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Lincoln Theatre on U Street

Washington, D.C.: Neighborly and natural

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postedSeptember 21, 2020

What makes a big city compelling? While there are likely as many ways to answer that question as there are responders, common thoughts would be interesting history, intriguing attractions, natural beauty, great restaurants, funky shops, and friendly locals.

All of those descriptors apply to Washington, D.C., but the U.S. capital city’s most fascinating asset may be its vibrant group of neighborhoods.

“DC is full of dynamic neighborhoods, architecture, and history for groups of any kind,” says Elliott L. Ferguson II, president and CEO of Destination DC. “We’re always focused on making sure when groups are in the city, they’re not just on the National Mall, but they’re also enjoying our neighborhoods.”

While there are many compelling, eclectic areas across the city worth a visit, this article offers a sampling of the following five: Capitol Riverfront, Ivy City, Shaw, Anacostia, and The Southwest & The Wharf.

Capitol Riverfront and Ivy City

Home to the new stadium of the World Champion Washington Nationals, the Capitol Riverfront neighborhood is a hot spot for outdoor recreation. In addition to the baseball park, the area south of the U.S. Capitol near the Anacostia River includes The Yards Park and Canal Park. 

The National Capital Columns at the National Arboretum
The National Capital Columns at the National Arboretum
(Photo by CC Flickr/Nicolas Raymond:

With a history that’s tied to the nearby Washington Naval Yards, Yards Park has a harbor area that is the launch point for kayak tours and rentals for excursions on the river. Canal Park has a number of unique sculptures and popular seasonal offerings such as a bustling farmer’s market and a winter ice rink.

“It’s amazing to see how the city is redeveloping the neighborhoods along the Anacostia River, like Yards Park at Capitol Riverfront,” says Ferguson. “And the National Arboretum has some of the best-kept nature preserves in the city.”

The 446-acre arboretum is one of the highlights of Ivy City, an area located northeast of the National Mall. As they roam the natural landscape, travelers can see elaborate gardens, water features, and monuments, including the famous National Capitol Columns. The National Bonsai and Penjing Museum also is on the grounds.

Ivy City, a former industrial area, has seen its warehouses transformed into vibrant public spaces. The culinary scene is noteworthy, as it includes Michelin-star restaurants and a group of craft distilleries.

Paddling the Potomac in Anacostia
Kayaking on the Potomac River in Anacostia (Photo by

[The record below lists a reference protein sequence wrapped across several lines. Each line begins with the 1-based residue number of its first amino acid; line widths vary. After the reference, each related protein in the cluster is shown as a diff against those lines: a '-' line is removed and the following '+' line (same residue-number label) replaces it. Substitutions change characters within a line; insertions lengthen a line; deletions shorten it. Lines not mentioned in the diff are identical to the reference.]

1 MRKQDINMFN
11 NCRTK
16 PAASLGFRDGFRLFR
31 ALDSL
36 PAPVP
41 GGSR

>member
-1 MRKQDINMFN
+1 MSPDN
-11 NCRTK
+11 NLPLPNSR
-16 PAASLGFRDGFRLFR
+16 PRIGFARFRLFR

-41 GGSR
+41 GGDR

Shaw and Anacostia

Two Washington, D.C, neighborhoods—Shaw and Anacostia—have strong ties to the city’s Black history. The Shaw, located east of the U Street corridor, is renowned for its historical row houses that date back to the 1800s and entertainment venues that helped it earn the moniker of the Black Broadway. The Lincoln Theatre and the Howard Theatre—both still in operation today—have made their mark across the past century by bringing a who’s who of Black performers to their stages. The southern part of the Shaw is a favorite for shoppers.

Anacostia was home to noted abolitionist Frederick Douglass, and his residence, Cedar Hill, offers a look at the statesman’s life and legacy. Another of the neighborhood’s gems is the Anacostia Community Museum, which focuses on urban life and local Black culture.

The area also is a haven for walkers and bikers. Its Riverwalk Trail is just one of the places where locals and visitors alike can stay active. And, if groups want to spend a few hours volunteering to help preserve the area’s ecosystem, they can link up with Anacostia Riverkeepers or the Anacostia Watershed Society.

Recreation Pier at The Wharf
Recreation Pier at The Wharf (Photo by

The Southwest & The Wharf

Two names and one exciting place, The Southwest & The Wharf has undergone a major facelift in recent years. The Wharf, a $2 billion redevelopment a few blocks south of the National Mall that debuted its first phase in 2017, is a mix of restaurants and bars, retail spots, and concert venues.

The waterfront area draws from its roots as a 1700s shipyard where immigrant fishermen sold their catch right off their boats. A market was established in 1802, and what is now known as Municipal Market is a popular spot where people go to grab some fresh fish. The proximity to the Potomac River also makes The Southwest & The Wharf a hub for on-the-water recreation, and stand-up paddleboards and kayaks can be rented at the Wharf Boathouse.

To find out more on Washington, D.C., and its vibrant neighborhoods, email Lindsay Hill of Destination DC or go to

The Smithsonian Air and Space Museum in Washington, D.C.
The Smithsonian Air and Space Museum has two facilities in the DC area (Photo by

Making museum-y memories

No trip to the U.S. capital city would be complete without a visit to a museum, and, boy, does the Washington, D.C., area have a lot of great options. See more here.

Washington, DC's Eastern Market
Locals love Washington, D.C.'s Eastern Market (Photo by the Eastern Market)

DC-area travel pros reveal their local favorites

Choosing your best-loved Washington, D.C., place or experience is a tall order. There are hundreds, if not thousands, of options among the city’s A-list museums, brilliant greenspaces, sumptuous restaurants, hidden gems, and waterfront spots. Courier magazine asked travel professionals who live in the D.C. area to offer their favorites. See their responses here.

Top photo: Lincoln Theatre
Photo by CC Flickr/Ted Eytan: